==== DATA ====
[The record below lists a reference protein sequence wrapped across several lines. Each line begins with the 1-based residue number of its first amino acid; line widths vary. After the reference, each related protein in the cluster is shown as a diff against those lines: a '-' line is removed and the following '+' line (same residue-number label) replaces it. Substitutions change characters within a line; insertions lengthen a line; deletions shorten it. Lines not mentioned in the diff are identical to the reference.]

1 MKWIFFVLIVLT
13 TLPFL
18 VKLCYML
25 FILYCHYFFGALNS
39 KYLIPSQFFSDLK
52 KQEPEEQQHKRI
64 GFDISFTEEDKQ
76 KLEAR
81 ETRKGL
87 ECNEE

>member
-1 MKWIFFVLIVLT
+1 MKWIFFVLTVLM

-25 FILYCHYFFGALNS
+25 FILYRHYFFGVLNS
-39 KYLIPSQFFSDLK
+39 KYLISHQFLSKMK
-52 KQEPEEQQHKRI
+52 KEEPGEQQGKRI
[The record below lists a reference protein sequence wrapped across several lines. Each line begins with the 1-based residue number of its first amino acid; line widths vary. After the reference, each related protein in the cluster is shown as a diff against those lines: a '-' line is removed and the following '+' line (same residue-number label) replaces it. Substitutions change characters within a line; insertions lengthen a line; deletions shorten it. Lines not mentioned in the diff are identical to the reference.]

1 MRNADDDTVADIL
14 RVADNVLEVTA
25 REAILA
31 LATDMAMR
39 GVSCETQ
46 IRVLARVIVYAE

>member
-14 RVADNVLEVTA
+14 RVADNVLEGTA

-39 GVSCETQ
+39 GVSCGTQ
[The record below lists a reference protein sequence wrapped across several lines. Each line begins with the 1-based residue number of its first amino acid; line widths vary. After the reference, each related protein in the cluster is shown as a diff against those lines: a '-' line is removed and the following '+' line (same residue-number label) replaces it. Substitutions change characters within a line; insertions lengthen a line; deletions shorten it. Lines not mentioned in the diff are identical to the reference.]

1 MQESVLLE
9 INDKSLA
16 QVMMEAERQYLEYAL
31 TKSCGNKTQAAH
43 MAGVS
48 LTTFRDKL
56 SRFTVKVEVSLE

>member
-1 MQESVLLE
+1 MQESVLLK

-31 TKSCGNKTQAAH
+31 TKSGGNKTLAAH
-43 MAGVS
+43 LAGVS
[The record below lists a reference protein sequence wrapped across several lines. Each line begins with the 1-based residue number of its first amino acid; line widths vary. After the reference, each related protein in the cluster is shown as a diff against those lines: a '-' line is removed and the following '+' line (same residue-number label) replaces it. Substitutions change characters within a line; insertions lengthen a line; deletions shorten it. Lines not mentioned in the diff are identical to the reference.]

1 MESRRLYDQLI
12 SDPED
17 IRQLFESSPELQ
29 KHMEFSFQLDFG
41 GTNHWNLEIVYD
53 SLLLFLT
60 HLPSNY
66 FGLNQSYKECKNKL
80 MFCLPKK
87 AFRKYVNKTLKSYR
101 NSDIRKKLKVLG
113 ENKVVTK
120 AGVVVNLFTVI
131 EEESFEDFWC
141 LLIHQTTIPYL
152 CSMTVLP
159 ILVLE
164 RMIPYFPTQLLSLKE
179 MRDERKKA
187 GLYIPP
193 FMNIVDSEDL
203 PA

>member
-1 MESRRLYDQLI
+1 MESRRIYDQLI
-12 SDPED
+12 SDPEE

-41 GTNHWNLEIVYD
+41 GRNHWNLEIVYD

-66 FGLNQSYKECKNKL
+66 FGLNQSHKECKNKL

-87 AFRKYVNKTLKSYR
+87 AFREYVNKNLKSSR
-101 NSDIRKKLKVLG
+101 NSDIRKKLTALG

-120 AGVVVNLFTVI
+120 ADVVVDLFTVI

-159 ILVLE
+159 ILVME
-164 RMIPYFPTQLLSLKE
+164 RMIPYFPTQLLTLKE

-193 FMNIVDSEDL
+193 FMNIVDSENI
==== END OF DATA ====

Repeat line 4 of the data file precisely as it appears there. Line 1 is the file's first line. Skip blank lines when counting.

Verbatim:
18 VKLCYML